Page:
PATIENT 71 – JULIE RANDALL

BOOK REVIEW

Patient 71 Book Cover Patient 71
Julie Randall
Melanoma
June 27, 2017
320

 

An inspiring true story of resilience, tenacity and a promise that fuelled one woman's fight for life.

 

Four days after her fiftieth birthday celebrations, Julie Randall suffered a very sudden and severe seizure at work. Out of the blue she went from fit, healthy, fun-loving wife and mother of two, to not knowing what had happened. Or why.

 

Rushed to hospital by ambulance, it was discovered Julie had a malignant brain tumour. Diagnosed with Stage 4 Metastatic Advanced Melanoma, she was told to get her affairs in order because she didn't have long to live.

 

After getting over the initial shock, Julie fought off the fear and started searching for hope. She found an American experimental drug trial, but was only room for 70 patients and the numbers were full. Julie had promised her teenage daughters that she would find a way to 'fix it' so she refused to take no for an answer. Her tenacity paid off and she flew to Oregon and the Providence Cancer Center to become PATIENT 71.

 

Not everyone survives a cancer diagnosis. Julie is one of the lucky ones. She discovered that when you push the boundaries, refuse to give up and never lose sight of your goal... extraordinary things can happen.

 

PATIENT 71

 

An inspiring true story of resilience, tenacity and a promise that fuelled one woman’s fight for life.

Terminal cancer patient Julie Randall details her life-changing health crisis and her desperate battle to survive in Patient 71. Having pretty much bullied her way onto overseas trials for a new drug and so far lived 5 years down the track to tell the tale, after initially receiving a 12 months to live prognosis for stage 4 melanoma, we follow her cancer journey.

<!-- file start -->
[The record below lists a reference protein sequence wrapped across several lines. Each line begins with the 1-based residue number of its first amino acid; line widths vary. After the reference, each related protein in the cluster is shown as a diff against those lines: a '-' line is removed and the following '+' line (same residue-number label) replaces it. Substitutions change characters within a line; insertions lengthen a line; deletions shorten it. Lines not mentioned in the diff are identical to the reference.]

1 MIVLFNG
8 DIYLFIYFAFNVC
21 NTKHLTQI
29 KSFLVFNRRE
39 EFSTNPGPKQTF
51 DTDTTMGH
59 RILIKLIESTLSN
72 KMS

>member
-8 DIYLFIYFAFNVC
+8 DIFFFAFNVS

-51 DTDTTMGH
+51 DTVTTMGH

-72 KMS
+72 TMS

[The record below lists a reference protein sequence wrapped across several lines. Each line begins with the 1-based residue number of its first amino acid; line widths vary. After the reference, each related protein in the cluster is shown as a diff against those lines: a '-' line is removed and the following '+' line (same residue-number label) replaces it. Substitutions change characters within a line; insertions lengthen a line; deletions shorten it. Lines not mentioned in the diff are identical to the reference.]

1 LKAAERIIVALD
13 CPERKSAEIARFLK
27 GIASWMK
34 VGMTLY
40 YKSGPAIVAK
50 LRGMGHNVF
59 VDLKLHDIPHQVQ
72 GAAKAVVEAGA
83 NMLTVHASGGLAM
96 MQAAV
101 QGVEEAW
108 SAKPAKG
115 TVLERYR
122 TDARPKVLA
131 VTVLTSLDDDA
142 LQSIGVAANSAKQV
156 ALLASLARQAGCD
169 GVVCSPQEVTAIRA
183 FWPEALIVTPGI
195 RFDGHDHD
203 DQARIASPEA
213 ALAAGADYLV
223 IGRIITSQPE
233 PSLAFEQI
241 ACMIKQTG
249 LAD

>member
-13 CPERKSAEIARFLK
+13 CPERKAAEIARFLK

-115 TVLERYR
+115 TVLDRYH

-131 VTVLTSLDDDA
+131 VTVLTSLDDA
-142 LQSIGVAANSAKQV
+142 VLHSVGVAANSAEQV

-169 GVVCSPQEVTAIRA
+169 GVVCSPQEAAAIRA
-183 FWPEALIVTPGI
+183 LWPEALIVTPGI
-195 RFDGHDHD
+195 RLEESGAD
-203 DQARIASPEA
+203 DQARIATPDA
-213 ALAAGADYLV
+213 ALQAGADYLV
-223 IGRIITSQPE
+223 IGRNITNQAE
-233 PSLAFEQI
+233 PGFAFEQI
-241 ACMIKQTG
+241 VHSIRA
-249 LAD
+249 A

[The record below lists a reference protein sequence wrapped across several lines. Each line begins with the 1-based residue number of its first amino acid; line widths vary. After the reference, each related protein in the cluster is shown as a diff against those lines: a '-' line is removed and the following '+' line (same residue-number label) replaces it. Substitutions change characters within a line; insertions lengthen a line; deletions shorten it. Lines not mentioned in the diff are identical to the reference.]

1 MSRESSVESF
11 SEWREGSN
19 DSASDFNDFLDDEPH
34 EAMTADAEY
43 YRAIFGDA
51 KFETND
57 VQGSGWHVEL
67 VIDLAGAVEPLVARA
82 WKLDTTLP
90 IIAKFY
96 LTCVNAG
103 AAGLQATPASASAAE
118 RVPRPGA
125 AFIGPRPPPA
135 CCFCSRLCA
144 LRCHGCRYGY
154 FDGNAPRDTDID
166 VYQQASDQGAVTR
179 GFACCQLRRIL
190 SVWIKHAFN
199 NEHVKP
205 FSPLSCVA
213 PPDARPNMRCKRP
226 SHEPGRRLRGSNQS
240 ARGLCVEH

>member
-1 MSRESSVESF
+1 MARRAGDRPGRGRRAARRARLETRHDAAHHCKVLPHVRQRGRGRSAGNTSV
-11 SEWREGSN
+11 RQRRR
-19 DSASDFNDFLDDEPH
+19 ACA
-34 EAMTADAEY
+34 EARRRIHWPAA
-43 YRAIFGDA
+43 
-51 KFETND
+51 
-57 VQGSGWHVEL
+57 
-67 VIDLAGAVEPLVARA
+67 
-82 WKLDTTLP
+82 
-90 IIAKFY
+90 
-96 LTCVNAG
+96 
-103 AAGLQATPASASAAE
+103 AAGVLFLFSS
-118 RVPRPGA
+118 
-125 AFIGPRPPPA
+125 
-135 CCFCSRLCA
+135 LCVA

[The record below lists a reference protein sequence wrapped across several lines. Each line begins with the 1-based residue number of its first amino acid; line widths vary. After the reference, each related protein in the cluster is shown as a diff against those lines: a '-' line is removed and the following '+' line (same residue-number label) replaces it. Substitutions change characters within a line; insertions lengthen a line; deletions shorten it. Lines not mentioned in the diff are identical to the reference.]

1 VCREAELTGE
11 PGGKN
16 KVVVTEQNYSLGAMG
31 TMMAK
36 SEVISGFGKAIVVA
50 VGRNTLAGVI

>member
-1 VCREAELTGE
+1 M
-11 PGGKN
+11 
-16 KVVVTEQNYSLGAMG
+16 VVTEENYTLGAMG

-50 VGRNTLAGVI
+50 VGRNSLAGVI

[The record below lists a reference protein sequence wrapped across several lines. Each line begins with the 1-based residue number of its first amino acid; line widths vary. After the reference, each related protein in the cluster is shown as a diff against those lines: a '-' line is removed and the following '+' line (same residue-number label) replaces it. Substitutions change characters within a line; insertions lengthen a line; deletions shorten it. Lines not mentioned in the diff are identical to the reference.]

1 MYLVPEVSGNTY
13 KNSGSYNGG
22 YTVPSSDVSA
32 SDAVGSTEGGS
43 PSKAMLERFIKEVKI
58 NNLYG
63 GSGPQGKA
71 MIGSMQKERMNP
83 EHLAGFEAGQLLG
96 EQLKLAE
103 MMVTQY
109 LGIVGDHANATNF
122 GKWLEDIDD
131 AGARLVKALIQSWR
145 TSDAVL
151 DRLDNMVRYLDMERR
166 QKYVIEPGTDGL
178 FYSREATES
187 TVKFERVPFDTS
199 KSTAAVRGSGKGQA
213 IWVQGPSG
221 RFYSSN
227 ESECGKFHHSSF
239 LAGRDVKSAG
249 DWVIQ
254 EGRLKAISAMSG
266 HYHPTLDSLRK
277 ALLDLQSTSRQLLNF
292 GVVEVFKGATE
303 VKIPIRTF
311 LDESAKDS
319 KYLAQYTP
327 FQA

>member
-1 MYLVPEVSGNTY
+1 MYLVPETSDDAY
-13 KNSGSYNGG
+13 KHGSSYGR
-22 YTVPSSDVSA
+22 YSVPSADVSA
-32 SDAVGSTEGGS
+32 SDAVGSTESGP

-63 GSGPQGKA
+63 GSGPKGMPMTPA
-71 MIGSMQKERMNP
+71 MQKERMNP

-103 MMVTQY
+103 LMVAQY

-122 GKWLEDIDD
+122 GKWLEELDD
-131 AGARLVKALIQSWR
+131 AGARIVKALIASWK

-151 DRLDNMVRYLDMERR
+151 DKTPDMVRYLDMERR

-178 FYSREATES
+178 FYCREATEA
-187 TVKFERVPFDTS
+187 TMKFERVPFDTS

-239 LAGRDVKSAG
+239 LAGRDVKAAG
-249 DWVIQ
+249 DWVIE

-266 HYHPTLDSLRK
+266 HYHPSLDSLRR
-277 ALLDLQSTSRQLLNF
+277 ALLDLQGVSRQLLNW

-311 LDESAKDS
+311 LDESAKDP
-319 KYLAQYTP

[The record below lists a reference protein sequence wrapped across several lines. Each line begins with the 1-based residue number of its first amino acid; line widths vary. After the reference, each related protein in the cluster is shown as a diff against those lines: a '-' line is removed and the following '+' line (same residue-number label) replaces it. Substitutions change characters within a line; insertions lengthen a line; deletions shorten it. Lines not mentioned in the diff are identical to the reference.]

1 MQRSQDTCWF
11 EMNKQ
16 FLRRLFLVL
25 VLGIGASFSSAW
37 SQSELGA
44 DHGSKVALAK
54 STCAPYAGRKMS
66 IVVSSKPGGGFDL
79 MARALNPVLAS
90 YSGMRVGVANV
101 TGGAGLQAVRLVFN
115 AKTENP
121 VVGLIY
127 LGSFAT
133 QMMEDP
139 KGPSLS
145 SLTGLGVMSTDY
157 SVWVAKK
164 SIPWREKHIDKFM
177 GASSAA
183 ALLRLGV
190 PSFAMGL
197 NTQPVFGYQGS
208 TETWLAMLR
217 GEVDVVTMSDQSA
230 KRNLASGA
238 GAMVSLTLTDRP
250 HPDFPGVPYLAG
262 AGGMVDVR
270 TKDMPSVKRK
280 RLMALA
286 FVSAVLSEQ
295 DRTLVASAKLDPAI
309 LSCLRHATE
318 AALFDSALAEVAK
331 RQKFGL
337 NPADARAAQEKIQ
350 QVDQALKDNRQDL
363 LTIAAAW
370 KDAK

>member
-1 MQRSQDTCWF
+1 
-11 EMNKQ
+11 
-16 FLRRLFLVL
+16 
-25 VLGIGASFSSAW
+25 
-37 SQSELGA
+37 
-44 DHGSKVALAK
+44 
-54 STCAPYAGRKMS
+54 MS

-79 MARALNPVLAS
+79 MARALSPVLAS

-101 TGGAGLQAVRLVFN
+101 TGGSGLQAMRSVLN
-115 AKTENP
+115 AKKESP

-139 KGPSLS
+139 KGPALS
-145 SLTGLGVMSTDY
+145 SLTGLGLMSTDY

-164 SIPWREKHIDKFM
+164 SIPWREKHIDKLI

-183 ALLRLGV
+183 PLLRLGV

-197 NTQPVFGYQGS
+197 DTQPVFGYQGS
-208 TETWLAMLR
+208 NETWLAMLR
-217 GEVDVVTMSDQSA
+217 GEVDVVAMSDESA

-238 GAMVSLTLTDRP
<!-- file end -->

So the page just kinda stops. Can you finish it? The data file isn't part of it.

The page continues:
Patient 71 is a compelling read in parts but you don’t get much insight into the treatment itself and Julie’s story to me is somewhat held back.

 

There is an underlying theme in the book. One of Julie protecting her teenage daughters. I sense this over protectiveness towards her daughters is the main reason Julie holds back with a lot of her story. It had me questioning throughout the book, if her daughters weren’t too precious and too over protected.

 

I get it though. Wanting to protect your children. I suspect with my ongoing chronic illness {read here: pieces of me} I’m doing something along the same vein. I’m also the daughter of a breast cancer survivor, so I honestly see things from both sides.

 

Filling the gaps in the story is a repetitiveness. Firstly in the motivational chants and secondly through letters to Julie’s late mother that have a tendency to rehash ground already covered. The book also seems to leave you hanging ever so slightly at the end. Treatment appears to be ongoing and although a lot is left unsaid, this is still an inspiring story. This is by no means a how to cure cancer story but it doesn’t promise to be.

 

 

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